Misplaced Persons

71 pages,
ISBN: 1871471567

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Once a Canadian
by Norman Ravvin

Canadian readers are quick to lay claim to writers from abroad who set down roots in Canada, but they are far more unreliable in their affection for Canadian authors who establish their careers and home abroad, even if their work continues to address their native land. Jack Winter, a native of Moose Jaw who writes passionate poems about his Montreal childhood, is one such wandering literary son. Though a previous collection of poetry appeared in Canada in 1973, and though Winter wrote numerous plays for CBC Radio and Toronto Workshop Productions, he has made his home in England since 1976, and effectively removed himself from the cultural atmosphere that influenced his early work. Yet many of the poems in his recent collection, Misplaced Persons, confront Canadian experience in ways that are reminiscent of other well-known writers, while they convey the poet's own original way of viewing his birth-place from afar.
Like Norman Levine, Winter is a mapper of the mundane, a poet of dailiness. Both writers have a keen eye for the emotional impact of foreign streets, of casual meetings with strangers, and of the ever-present influence of faded childhood memories. Just as Levine's narrator meditates on Ottawa from the seaside cottages of St. Ives in Cornwall, Winter recalls his mother's domestic chores in a variety of Montreal flats:

Seven Thirty Eight Bloomfield Avenue
Apartment Five Montreal Quebec
And the cupboard leaks. Who knows
What drips thorough the walls
Or if it's pipes or just the sweat
Of an old flat standing up. Every day

Of all my days my mother fought the dust . . . .

Alongside such domestic portraits are equally striking recollections of the workaday world of the poet's grandfather, the

bow-fronted mahogany-countered retail outlet and wholesale
harbour for beached landsleute and immigrant
uncles . . . .

Winter uses these portraits of the Montreal of his childhood to conjure even more distant forebears, whom he calls "Album Ancestors", and who take shape as enigmatic inquisitors interrogating the poet: "Sepia dark, flash-powdered bright, flowing, photogenic," they demand, "Who in our world are you?" Winter also dwells on his parents' life in Canada in order to meditate on their deaths, treating this subject both solemnly and with irony in a suite of poems entitled "Kaddish". Here, he manages to do something provocative and original with the traditional prayer of mourning, which has been put to eloquent and surprising use by writers as varied as Allen Ginsberg, Saul Bellow, André Schwarz-Bart, and A. M. Klein.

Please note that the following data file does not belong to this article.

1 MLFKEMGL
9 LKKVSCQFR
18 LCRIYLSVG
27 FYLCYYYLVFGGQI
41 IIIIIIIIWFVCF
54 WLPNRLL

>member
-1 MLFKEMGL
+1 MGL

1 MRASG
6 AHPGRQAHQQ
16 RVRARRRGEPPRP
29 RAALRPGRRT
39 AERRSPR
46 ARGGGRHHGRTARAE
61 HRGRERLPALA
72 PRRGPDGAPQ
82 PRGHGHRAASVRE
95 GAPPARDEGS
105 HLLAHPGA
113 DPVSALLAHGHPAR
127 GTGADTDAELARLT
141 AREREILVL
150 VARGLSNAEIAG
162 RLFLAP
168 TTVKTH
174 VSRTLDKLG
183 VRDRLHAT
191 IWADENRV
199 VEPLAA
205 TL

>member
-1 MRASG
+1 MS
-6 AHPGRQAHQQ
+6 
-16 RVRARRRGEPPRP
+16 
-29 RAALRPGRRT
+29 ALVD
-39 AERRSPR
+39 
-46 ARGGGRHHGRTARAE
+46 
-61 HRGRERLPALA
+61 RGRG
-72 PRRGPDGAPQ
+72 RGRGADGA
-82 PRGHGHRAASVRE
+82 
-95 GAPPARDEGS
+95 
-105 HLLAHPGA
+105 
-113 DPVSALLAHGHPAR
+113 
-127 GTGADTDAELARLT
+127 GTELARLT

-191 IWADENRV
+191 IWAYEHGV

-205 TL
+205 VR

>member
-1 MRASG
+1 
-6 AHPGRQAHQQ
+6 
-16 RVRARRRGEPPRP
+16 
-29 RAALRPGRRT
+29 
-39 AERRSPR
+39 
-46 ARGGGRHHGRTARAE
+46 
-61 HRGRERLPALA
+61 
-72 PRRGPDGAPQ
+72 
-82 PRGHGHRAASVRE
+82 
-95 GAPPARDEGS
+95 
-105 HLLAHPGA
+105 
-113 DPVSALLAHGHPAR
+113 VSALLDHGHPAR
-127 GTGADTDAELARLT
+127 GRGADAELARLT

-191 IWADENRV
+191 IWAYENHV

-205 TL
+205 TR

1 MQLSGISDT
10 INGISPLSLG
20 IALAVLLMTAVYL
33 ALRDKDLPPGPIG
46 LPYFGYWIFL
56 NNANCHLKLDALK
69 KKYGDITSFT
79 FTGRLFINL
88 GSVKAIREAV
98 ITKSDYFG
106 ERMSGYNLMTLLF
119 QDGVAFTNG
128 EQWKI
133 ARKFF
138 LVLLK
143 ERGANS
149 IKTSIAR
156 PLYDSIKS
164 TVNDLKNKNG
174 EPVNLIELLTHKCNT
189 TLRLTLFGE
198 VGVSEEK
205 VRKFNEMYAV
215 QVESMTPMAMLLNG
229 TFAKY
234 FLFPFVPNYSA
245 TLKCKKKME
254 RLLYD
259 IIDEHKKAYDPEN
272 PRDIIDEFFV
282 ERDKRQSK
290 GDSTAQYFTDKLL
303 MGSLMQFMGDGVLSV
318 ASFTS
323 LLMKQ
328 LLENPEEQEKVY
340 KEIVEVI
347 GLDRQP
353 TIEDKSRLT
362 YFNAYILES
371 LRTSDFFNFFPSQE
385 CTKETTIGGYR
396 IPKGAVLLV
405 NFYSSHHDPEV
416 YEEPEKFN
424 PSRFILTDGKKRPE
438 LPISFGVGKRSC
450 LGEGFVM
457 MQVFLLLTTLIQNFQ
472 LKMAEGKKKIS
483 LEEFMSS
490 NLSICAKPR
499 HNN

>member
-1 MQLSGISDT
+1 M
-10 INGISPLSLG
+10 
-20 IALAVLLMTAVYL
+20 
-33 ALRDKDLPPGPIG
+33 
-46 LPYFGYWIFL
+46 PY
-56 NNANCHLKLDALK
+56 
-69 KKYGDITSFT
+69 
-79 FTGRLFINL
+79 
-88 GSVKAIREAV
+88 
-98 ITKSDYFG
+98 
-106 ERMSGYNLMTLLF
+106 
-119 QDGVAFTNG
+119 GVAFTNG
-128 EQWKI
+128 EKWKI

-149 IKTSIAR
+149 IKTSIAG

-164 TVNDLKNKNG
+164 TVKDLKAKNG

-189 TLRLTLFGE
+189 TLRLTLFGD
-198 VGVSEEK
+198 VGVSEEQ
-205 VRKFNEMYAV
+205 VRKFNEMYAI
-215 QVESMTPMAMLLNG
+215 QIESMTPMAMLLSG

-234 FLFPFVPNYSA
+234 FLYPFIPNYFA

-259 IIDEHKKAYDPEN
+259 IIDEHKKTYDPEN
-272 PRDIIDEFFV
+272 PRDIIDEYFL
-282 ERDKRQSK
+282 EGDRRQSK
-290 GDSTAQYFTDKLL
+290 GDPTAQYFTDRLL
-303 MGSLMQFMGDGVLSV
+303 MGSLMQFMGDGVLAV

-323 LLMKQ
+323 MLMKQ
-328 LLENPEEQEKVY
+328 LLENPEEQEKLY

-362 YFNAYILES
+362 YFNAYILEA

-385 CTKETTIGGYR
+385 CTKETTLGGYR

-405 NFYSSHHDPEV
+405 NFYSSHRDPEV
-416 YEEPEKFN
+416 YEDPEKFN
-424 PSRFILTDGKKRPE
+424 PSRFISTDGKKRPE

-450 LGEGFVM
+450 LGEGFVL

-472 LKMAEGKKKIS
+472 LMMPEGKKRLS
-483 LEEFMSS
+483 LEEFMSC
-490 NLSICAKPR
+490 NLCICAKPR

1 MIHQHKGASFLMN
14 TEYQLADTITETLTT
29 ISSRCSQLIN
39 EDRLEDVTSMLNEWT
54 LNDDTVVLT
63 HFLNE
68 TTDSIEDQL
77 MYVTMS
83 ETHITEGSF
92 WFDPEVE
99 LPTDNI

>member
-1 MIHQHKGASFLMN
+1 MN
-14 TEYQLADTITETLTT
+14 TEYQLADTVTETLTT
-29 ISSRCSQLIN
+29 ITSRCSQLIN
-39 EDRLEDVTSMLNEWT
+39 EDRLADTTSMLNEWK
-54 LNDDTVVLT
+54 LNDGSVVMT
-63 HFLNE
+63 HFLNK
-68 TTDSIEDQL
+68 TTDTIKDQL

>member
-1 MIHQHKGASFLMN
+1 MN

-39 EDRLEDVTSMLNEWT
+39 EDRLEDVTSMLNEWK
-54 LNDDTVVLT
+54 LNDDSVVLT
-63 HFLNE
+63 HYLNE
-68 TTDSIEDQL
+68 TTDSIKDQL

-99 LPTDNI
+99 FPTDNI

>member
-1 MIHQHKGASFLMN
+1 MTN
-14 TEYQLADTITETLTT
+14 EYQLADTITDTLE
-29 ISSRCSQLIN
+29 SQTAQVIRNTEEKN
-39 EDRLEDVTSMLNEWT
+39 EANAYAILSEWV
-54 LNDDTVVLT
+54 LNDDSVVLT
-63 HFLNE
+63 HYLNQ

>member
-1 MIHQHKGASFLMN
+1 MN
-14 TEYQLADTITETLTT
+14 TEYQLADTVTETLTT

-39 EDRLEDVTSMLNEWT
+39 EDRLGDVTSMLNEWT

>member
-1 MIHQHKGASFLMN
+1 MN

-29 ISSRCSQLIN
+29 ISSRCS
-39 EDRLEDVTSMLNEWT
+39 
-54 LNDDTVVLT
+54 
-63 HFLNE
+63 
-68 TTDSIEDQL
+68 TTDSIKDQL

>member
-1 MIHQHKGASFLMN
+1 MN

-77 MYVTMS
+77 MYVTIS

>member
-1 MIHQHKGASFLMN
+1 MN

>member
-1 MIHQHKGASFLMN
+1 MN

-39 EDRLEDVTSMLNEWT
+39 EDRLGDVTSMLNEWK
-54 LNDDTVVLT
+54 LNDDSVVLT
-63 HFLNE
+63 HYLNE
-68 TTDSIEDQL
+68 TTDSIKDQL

In "Mother's Kaddish", Winter includes a headnote that provides the reader with an English version of the Kaddish, translated in a distinctly modern idiom; "Father's Kaddish", on the other hand, is introduced by a concise and suggestive description of the role of the Kaddish in daily Jewish life. It is the latter poem that most strikingly appropriates the long, chanting line of the Aramaic original for its own purposes:

Revolution, prohibition, abdication, great depression
whispered past him in bylines
Preferring a commission to a wage, a handshake to a
contract, an open road to any, a good car to all,
Of the thirties Nash, the forties Chevrolet, not a flake
Beyond the incubus of the final Pontiac, jeopardised by
lapsed reflexes . . . .

Here, the secular symbols of the New World-the thirties Nash, the final Pontiac -become the most appropriate cues for a son's commemoration of his father, and the litany of a man's modest characteristics are cleverly made to echo the awe-inspiring attributes of the divine listed in the Kaddish.
It is the son's reflection on the life and death of his father that Winter's poems investigate to finest effect. His willingness to address the most difficult and intimate aspects of a parent's last days remind the reader of Philip Roth's recent memoir, Patrimony, and of Un Zoo la Nuit, Jean-Claude Lauzon's 1987 film recording a son's final days with his father:

Turning him in his bath, I tore my father's parchment skin
Just there where arm and shoulder seam so resembled mine.

The pressure of a soapy thumb had been enough to part
him like a pomegranate filigreed with juice . . . .

He regarded his shoulder as though another's. He read the tracery
I'd composed.

The writer in "Parchment Skin" is alternately bitter, distanced, and unnerved as he struggles to account for himself during his father's last months. But Winter's language is direct, and manages to strike a difficult balance between the lyric and the prosaic as he searches for words appropriate to his sense of loss.
Winter works in two other modes in Misplaced Persons, which are not quite as satisfying as his poems centred on family memories. In one of these he speaks about broad currents of European history by meditating on museum artifacts, on mythic personalities like Bertrand Russell, and on the scars left on the European landscape by the armies of Napoleon, the Nazis, and Serbian nationalists. Misplaced Persons concludes with three curious prose pieces, which read like soliloquies drawn from a larger work. These narratives don't have the impact of Winter's poems, although they do reveal the playwright's talent for capturing the idiom and tone of a character's voice. They suggest as well how deeply the English way with words has caught his ear during his years abroad. In his 1973 collection, The Island, it was the voice of "proper Canadians" Winter most wanted to capture:

I'm only joking.
In any case it's not my problem.
I'm a Canadian.

Norman Ravvin's novel Café des Westerns won the Alberta Culture New Fiction Award. His short stories and non-fiction have appeared in magazines and on CBC Radio.


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